Speech requires fine acoustic motor patterning. "He responded well to falling or rising intonation indicating that he could hear the paralinguistic tones." He also heard a distant phone ring and asked about it, which suggests that he can also attach meaning to sound patterns of everyday actions. "However, the complex fine motor movements of speech for longer phrases or sentences and for sounds that require rapid movements during production such as glides and some blends, are often problematic for Holland. This is typical of auditory processing issues. Auditory processing requires a neurological connection of acoustic with visual patterns. Holland can produce the acoustic patterns and the visual patterns but his learning system does not integrate the two types of patterns for auditory concepts." He will also run his words together when words become too complex and he lacks the sound segmentation. (She called this "cluttering").

Holland's language and cognition was evaluated and it was found that his concepts are represented in visual form. He can see single pictures and is beginning to make those pictures into short "movie" clips. But because his speech showed auditory processing difficulties, Dr. Arwood asked him an auditory question. "What do you do on a typical day?" He replied, "playing, do math, stuff like that." This reply showed no "sequence of time, time-based wording or an understanding of the time of these events. He does not use the time-based properties of language."

When he was asked to read a first-grade passage, he immediately used his mental pictures to tell the story even though he could not read 80% of the words. For example, he would say the fox wanted to eat a hen. The passage read, "He was looking for food....He wanted a nice fat chicken." "He could mentally see what the meaning of the print was even though he did not know the names of the words. This means that Holland has visual or pictured concepts mentally to which he can put some sound for speech but cannot use sound for developing the meaning of ideas."

She suggested that I have Holland draw what we've read, add the words to match the picture and label the people/objects in the picture. She also said it was important to include thought bubbles and word bubbles so he could create perceptual patterns. I asked if I should correct spelling while he was writing and she said definately. It takes an average of 40 times to spell a word correctly that was learned incorrectly. If he learns a word that is spelled wrong, it will take him so much longer to "unlearn" that and learn the correct spelling. Good advice for all those "inventive spelling" teachers out there! That's what I was taught in my teaching program. 'Let the kids sound out words and experiment with spelling.' I suppose that would work if 100% of your students were auditory learners. But I'd be willing to bet that more people are visual rather than auditory learners.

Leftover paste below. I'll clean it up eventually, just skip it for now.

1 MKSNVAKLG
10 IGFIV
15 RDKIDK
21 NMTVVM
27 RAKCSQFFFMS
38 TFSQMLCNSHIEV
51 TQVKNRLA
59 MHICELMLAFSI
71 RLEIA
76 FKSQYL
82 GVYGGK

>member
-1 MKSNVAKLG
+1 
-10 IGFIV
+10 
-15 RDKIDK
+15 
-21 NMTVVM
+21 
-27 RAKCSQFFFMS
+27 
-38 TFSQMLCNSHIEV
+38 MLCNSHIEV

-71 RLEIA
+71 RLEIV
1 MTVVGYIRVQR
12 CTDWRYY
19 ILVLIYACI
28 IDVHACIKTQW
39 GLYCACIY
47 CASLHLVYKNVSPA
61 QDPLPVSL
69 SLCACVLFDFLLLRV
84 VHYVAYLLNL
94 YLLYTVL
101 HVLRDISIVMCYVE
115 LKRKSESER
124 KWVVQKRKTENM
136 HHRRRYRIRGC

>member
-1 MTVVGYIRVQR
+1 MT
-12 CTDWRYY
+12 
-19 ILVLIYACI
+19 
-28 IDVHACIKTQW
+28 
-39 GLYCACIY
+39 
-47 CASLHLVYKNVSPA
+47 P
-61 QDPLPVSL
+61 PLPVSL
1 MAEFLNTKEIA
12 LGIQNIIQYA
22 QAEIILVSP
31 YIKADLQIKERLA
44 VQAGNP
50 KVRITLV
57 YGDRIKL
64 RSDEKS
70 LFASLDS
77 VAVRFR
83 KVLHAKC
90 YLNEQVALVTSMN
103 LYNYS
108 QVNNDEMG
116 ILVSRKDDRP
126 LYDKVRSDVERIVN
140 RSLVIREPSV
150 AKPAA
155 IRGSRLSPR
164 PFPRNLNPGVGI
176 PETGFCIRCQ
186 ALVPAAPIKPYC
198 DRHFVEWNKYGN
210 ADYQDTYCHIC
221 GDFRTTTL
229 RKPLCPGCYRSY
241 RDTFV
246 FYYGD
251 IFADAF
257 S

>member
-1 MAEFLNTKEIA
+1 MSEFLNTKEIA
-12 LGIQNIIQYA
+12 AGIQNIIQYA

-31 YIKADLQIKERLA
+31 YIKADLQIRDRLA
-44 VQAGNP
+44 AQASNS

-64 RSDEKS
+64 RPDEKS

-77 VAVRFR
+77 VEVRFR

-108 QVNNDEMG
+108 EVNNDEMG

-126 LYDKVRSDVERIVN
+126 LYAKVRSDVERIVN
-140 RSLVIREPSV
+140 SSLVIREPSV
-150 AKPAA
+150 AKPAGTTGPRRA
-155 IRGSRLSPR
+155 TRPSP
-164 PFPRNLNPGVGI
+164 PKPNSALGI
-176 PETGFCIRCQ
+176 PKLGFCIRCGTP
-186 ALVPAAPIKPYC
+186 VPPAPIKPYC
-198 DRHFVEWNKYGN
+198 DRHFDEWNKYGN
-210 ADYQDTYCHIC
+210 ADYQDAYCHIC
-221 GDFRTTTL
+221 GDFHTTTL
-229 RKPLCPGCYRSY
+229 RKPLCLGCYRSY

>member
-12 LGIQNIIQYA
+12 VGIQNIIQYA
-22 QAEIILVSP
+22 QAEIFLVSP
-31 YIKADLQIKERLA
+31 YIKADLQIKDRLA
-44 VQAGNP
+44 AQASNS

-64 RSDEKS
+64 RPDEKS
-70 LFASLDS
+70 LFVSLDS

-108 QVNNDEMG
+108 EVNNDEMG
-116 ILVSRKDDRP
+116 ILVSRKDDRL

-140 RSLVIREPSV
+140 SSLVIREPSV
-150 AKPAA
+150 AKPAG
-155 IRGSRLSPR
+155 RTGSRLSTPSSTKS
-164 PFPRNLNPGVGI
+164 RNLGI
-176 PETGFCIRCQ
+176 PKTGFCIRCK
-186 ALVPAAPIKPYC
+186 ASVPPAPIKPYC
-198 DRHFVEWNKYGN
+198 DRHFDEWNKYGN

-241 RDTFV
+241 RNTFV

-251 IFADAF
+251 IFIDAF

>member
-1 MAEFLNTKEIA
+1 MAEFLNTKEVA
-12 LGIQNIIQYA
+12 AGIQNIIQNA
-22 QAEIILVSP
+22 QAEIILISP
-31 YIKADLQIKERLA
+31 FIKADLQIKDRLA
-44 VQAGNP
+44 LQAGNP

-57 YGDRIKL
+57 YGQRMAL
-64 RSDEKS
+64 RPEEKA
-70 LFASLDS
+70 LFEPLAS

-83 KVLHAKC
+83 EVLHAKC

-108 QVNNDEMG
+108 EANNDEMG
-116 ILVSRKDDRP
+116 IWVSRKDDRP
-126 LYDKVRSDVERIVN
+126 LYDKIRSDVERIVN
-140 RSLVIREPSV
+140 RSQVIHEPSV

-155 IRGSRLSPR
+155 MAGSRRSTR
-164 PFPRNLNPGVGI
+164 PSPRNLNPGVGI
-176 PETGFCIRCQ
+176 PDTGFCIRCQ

The other thing that we will be doing is making a picture dictionary. She had a paper with about 12 squares on it for writing a word and then "bubbling" it. I had been 'framing' the words before, but this was new. She actually outlined the word, like you'd see on a high-school dance poster! Then she would erase the letters, so just the outlined showed. She had an example of a whole sentence written this way. At first Holland was uncomfortable with all the lines, but when he was shown the 'bubble' sentence, he was able to read all the words! Amazing. He could see the shape of the word, rather than be stuck on what the letters represented phonemically. She also had a little box for what she called "glue words." These were all those words he got stuck on like; I, me, you, they, their, there, them...etc. She drew a small picture above the word. Like the word "go" she drew little feet so he would have a picture to connect to a concept and then be able to create meaning.

So now you'll be able to use all these great ideas if you have a more visual than auditory learner. You're welcome.